This article discusses the many common problems and solutions for server setup and configuration.You can download the world to view the document details the steps¡£
Other people can reach my server, but I can't view it locally?
Instead of correctly interpreting your request and routing you locally, the router gets confused and you simply can't connect. In some instances, this can be fixed by changing security settings in your router such as the "Filter Internet NAT Redirection" setting in devices.
If I visit my host, it brings up my router?
The router mistakenly believes you that are attempting to connect to the router instead of to local services running on port 80. External visitors do not see your router's login screen, however, and should be able to properly access your services.
I can ping my host, but I can't view my server?
Being able to ping a host does not indicate connectivity. Many firewalls, routers and even some ISPs reject ICMP (ping) packets. Likewise, even if a host responds to a ping, that doesn't indicate that services are available at that location. Instead, you should attempt to reach services at your network using our Common port numbers or a Telnet command.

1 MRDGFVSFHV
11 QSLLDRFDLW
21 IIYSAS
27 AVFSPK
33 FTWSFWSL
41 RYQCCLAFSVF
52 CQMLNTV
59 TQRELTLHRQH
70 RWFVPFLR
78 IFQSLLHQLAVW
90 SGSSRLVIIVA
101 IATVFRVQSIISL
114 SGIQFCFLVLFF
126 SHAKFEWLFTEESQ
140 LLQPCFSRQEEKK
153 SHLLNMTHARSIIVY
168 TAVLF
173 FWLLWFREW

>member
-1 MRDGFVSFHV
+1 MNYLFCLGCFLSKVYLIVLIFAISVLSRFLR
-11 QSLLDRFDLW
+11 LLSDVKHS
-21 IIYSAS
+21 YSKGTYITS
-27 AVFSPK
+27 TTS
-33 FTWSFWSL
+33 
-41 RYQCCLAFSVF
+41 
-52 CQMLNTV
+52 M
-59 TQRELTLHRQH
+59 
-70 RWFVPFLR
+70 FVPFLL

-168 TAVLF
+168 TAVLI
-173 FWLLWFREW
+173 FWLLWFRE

The port numbers are divided into three ranges: the well-known ports, the registered ports, and the dynamic or private ports. The well-known ports are those from 0 through 1023. Examples include:
21: File Transfer Protocol (FTP)
22: Secure Shell (SSH)
23: Telnet remote login service
25: Simple Mail Transfer Protocol (SMTP)
53: Domain Name System (DNS) service
80: Hypertext Transfer Protocol (HTTP) used in the World Wide Web
110: Post Office Protocol (POP)
119: Network News Transfer Protocol (NNTP)
143: Internet Message Access Protocol (IMAP)
161: Simple Network Management Protocol (SNMP)
443: HTTPs with Transport Layer Security or Secure Sockets Layer (TLS/SSL)